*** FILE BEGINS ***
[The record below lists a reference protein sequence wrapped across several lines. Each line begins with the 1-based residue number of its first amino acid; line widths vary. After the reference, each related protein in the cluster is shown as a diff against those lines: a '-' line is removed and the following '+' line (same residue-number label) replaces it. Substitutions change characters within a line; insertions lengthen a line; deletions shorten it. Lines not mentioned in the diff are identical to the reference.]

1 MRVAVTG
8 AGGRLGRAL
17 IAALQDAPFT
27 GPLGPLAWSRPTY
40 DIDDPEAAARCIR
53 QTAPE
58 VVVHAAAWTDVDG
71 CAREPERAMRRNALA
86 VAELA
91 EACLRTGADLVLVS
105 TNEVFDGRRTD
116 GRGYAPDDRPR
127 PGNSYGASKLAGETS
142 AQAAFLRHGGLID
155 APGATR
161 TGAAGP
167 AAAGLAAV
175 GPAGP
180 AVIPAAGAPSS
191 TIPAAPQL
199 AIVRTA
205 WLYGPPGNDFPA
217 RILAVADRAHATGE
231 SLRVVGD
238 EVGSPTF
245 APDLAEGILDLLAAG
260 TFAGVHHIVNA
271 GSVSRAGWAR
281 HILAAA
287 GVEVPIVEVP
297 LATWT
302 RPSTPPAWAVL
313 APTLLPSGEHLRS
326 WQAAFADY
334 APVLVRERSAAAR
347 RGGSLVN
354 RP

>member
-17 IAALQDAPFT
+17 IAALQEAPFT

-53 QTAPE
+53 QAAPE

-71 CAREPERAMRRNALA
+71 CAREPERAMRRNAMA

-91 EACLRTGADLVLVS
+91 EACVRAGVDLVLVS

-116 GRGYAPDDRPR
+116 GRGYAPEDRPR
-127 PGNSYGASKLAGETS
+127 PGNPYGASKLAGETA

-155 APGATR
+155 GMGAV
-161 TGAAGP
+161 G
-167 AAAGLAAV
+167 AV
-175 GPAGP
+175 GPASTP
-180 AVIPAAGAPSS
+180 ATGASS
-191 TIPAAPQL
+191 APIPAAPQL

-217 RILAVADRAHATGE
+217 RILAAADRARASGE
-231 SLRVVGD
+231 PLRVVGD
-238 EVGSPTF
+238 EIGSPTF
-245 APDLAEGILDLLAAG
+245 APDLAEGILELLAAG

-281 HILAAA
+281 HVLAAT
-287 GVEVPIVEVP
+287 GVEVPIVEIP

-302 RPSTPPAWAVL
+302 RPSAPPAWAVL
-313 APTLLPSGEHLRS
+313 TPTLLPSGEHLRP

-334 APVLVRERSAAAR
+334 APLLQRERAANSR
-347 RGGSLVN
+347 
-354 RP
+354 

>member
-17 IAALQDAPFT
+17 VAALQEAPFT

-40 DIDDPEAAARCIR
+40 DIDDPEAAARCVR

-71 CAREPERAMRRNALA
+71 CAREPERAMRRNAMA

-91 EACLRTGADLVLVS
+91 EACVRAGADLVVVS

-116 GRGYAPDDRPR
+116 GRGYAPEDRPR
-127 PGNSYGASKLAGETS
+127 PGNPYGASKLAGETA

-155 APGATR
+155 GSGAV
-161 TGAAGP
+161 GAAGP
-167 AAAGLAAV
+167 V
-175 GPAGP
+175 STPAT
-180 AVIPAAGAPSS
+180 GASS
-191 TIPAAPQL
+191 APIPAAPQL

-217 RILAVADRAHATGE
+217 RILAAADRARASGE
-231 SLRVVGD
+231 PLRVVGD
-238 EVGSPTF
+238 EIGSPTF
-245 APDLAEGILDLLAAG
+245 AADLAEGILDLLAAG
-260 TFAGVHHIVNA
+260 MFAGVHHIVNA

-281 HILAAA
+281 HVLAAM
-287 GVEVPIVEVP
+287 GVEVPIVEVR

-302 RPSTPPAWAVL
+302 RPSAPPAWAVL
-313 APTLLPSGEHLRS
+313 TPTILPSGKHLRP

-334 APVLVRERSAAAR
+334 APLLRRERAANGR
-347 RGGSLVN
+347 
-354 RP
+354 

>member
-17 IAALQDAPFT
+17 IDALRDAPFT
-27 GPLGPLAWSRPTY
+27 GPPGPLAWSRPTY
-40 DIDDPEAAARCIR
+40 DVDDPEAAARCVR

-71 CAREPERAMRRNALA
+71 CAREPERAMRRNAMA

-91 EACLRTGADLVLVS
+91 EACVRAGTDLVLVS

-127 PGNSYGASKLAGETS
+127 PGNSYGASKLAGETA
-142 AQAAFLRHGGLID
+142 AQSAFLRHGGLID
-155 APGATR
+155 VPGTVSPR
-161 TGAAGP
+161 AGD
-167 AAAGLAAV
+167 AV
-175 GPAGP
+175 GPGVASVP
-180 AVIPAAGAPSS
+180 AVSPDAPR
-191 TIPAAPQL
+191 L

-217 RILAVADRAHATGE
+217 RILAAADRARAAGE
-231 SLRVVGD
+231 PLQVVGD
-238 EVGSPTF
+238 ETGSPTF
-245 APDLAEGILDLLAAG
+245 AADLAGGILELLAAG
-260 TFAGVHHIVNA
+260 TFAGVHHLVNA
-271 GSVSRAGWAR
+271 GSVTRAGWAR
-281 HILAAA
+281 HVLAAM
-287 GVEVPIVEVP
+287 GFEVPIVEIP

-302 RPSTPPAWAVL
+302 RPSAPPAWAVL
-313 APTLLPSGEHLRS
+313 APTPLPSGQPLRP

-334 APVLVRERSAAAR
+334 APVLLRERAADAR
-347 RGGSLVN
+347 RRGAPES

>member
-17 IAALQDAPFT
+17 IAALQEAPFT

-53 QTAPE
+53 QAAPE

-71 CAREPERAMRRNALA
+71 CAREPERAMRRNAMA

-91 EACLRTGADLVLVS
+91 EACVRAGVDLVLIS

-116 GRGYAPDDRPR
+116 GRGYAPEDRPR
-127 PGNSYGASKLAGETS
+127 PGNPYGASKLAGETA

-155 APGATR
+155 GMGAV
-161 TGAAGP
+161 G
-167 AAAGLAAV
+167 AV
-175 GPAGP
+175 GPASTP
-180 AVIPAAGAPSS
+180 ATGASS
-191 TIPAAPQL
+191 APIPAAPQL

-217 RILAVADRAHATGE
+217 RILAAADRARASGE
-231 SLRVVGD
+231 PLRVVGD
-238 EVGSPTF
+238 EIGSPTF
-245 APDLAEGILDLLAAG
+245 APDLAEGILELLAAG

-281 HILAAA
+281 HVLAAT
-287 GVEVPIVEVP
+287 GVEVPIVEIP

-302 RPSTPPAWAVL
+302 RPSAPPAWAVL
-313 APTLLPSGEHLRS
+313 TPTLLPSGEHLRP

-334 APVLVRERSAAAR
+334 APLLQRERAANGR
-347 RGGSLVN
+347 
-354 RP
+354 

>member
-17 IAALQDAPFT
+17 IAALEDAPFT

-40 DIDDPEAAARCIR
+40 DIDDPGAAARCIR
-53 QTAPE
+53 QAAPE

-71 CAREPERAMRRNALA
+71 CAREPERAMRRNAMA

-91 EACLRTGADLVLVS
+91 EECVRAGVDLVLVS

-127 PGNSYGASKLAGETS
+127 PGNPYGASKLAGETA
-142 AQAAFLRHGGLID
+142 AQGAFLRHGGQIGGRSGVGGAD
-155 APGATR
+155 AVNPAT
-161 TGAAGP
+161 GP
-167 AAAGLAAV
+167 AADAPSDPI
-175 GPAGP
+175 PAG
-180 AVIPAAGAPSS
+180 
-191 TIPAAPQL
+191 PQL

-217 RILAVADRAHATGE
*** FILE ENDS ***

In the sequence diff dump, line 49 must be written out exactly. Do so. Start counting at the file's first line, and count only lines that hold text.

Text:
+116 GRGYAPEDRPR